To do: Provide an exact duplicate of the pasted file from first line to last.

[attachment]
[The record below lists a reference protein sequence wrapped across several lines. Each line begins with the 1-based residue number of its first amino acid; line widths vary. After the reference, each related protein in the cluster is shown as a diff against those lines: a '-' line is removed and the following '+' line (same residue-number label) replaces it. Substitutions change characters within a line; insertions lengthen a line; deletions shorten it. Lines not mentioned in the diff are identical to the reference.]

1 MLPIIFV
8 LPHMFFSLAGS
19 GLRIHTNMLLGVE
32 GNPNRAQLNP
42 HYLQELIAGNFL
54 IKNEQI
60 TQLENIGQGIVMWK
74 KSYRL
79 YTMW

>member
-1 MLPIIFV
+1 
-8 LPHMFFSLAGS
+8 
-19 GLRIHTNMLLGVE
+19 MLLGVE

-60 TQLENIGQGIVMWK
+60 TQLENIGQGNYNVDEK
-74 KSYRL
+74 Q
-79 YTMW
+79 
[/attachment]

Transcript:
[The record below lists a reference protein sequence wrapped across several lines. Each line begins with the 1-based residue number of its first amino acid; line widths vary. After the reference, each related protein in the cluster is shown as a diff against those lines: a '-' line is removed and the following '+' line (same residue-number label) replaces it. Substitutions change characters within a line; insertions lengthen a line; deletions shorten it. Lines not mentioned in the diff are identical to the reference.]

1 MLPIIFV
8 LPHMFFSLAGS
19 GLRIHTNMLLGVE
32 GNPNRAQLNP
42 HYLQELIAGNFL
54 IKNEQI
60 TQLENIGQGIVMWK
74 KSYRL
79 YTMW

>member
-1 MLPIIFV
+1 
-8 LPHMFFSLAGS
+8 
-19 GLRIHTNMLLGVE
+19 MLLGVE

-60 TQLENIGQGIVMWK
+60 TQLENIGQGNYNVDEK
-74 KSYRL
+74 Q
-79 YTMW
+79 